Moving Forward

The United States and the rest of the world should continue their fight against climate change. The reason why the Paris Agreement helps is that it keeps all countries in check. It would definitely help to join back into the Paris Agreement as a symbolic gesture to show that the United States is joining in on the fight, but if they still do not, they should at least make an official response on how they will reduce emissions and stick to it. Climate change doesn’t seem like a big problem to the ordinary citizen, but its effects will become more and more noticeable until we actually do something about it. In response to the withdrawal from the Paris Agreement, Washington State, California, and New York have created their own coalition, the United States Climate Alliance. The main objective of the group is to uphold the Paris Agreement and take action against climate change. Each state that joins will be acting as if they are their own country following the guidelines put in place by the Paris Agreement. Many other states have joined the coalition and are putting forth their best effort in reducing emissions. To date, the alliance has 17 members, 16 states and Puerto Rico, making roughly around 40% of the U.S. population and half of the U.S. economy. By 2025, the target date set, the alliance will be able to reduce emissions between 24 to 29 percent. Most recently, Donald Trump has said that the United States could rejoin the Paris Agreement. He stated the original deal was “terrible” and “unfair.” If they gave the United States a more fair deal, he would consider coming back. The deal in place seems to be fair and flexible already, especially considering the reward.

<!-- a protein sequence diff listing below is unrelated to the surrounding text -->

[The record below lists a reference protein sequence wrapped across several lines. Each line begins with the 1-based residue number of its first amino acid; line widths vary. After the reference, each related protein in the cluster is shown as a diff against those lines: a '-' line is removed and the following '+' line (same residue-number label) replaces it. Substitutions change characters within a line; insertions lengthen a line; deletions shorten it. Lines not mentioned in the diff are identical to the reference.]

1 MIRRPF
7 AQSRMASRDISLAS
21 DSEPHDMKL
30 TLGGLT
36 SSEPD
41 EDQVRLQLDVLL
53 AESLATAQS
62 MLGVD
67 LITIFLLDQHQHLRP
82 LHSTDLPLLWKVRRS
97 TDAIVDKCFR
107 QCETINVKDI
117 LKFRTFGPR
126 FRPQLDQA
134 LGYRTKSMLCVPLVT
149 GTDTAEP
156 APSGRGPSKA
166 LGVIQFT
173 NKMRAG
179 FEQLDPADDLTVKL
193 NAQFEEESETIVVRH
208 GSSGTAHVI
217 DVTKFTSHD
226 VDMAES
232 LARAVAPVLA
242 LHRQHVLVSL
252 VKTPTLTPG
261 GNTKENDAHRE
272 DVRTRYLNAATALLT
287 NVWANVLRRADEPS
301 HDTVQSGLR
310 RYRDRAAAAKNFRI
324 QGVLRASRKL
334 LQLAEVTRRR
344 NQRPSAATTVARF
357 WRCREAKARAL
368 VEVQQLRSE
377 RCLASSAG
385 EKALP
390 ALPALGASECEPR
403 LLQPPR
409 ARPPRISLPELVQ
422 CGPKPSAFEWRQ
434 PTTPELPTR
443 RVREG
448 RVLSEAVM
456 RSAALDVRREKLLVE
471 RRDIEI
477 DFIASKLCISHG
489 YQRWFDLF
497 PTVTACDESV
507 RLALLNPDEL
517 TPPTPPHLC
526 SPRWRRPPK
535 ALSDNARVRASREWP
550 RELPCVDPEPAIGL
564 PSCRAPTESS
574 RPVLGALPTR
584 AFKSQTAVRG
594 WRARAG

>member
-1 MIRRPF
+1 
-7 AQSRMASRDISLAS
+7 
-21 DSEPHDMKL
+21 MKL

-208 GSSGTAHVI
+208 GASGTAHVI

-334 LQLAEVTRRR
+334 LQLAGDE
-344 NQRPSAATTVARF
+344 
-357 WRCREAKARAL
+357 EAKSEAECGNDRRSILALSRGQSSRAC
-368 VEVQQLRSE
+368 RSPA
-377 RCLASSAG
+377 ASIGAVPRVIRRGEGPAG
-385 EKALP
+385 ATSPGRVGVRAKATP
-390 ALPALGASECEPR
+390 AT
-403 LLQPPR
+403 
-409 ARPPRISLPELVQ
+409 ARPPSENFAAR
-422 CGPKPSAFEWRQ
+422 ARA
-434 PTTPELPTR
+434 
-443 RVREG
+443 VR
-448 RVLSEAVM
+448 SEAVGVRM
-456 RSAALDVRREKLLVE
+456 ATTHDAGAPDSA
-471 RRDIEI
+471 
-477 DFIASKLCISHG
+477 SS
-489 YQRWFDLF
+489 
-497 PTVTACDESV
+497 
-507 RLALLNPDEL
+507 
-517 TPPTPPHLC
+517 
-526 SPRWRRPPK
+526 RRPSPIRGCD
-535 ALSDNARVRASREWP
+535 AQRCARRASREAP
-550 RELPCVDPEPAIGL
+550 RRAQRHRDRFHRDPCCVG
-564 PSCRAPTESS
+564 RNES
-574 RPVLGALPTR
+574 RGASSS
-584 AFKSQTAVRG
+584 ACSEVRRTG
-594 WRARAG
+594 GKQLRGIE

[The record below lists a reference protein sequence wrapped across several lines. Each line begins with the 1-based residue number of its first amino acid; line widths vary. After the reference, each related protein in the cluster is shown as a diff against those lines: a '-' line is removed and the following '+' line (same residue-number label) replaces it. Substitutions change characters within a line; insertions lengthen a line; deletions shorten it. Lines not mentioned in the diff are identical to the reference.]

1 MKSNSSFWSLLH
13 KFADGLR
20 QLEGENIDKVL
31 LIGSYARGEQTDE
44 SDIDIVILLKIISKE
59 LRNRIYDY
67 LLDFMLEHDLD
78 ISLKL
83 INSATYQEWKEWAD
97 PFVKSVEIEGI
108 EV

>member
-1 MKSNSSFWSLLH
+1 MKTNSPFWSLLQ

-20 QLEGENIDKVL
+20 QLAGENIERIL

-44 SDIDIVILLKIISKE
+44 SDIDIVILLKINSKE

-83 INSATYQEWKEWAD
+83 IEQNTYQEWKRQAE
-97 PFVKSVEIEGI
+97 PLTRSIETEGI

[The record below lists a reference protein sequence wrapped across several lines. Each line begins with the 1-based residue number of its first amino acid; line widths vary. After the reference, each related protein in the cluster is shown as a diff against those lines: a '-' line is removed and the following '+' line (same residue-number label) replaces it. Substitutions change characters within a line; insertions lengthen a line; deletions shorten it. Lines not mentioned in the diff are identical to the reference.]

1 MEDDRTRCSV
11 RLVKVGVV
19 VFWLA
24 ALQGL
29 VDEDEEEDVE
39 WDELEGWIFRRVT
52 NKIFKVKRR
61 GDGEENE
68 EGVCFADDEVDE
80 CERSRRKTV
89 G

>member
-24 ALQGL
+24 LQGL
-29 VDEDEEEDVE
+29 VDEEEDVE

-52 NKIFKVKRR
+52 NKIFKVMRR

Conclusion

I believe withdrawing from the Paris Agreement was the wrong thing to do. It may have little effect on our mission to fight climate change, but the withdrawal means much more than that; it shows what we as a country truly prioritize as the world suffers right in front of us. The United States is a leader among the other countries in the world, so they should be setting the right example. Environmental issues always take a back seat in the world’s issues and deserve to be much more prevalent in today’s news. Environmental change needs to happen right now. Image Attribute: Pixabay
Disclaimer: The views and opinions expressed in this article are those of the author and/or student and do not necessarily reflect the official policy or position of United 4 Social Change Inc., its board members, or officers.